You can also equip accessories that reduce the chance of specific aliments from happening which is required for your first trip to an ice area. Some accessories will also increase your resistance to damage and if you are really lucky you can find some accessories that can make you almost immune to an ailment.
With two parts dedicated to combat I think I got everything covered on that regard. For part 4 I’ll be talking about the world map along with the use of shops. Finally part 5 will be advanced tips and my overall opinion of RoF.
Links to previous parts:
Welcome back to my look at Resonance of Fate, if you missed part one you can find it here. For those just starting to play RoF, I highly urge you to run through the tutorial section that can be found in the area south west of the starting town. Being able to practice each mechanic separate from each other is a great way to learn the game.
Let’s start with damage, in RoF there are two types that you can do, scratch and direct. Scratch damage is done by SMGS while direct comes from handguns and grenades. Direct damage will lower the enemies’ health bar and once it hits zero the enemy dies. Scratch damage is done at a faster rate than direct damage but does not kill the enemy. Instead it overlaps the enemies’ health bar depending how much of it the enemy is hit by. Since scratch damage doesn’t kill anything why would you want it?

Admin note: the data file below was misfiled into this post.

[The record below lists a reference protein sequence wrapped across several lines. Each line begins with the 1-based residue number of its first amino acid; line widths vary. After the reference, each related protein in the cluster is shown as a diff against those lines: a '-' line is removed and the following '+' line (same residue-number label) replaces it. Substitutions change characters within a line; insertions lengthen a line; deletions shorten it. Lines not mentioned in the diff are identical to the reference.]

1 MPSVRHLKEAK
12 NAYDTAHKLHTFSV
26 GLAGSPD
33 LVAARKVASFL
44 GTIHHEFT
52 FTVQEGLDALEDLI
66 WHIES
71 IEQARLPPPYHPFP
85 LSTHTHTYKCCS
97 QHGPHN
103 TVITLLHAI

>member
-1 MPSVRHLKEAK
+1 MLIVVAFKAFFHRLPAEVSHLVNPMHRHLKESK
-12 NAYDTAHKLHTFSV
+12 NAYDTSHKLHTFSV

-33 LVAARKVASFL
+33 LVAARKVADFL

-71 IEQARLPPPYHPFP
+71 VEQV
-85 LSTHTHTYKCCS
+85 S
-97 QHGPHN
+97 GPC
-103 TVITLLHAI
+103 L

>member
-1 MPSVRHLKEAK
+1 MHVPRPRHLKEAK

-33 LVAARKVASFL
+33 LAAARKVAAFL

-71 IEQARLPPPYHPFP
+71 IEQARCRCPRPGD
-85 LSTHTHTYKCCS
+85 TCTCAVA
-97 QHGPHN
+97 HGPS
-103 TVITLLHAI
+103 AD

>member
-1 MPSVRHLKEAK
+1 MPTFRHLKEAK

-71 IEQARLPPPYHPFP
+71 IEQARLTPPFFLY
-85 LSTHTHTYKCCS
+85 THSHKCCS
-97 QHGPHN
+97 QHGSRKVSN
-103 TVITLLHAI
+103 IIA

The reason is that scratch damage will become direct damage when the enemy takes direct damage. Meaning if I do two hundred points of scratch damage then hit the enemy for one point of direct then that means that I just did two hundred and one points of direct damage. Common logic would dictate that scratch damage is the way to go from the start but of course things aren’t that simple.
Past the first chapter of the game you will start meeting enemies who have layers of defense indicated by additional bars surrounding the enemy. The position of the bars shows you what sides of the enemy are being defended. For example some enemies have arm guards which show up as multiple bars on the sides of the enemy. In order to kill the enemy you have to reduce their main health bar to zero which means that you will have to eat away at their defenses.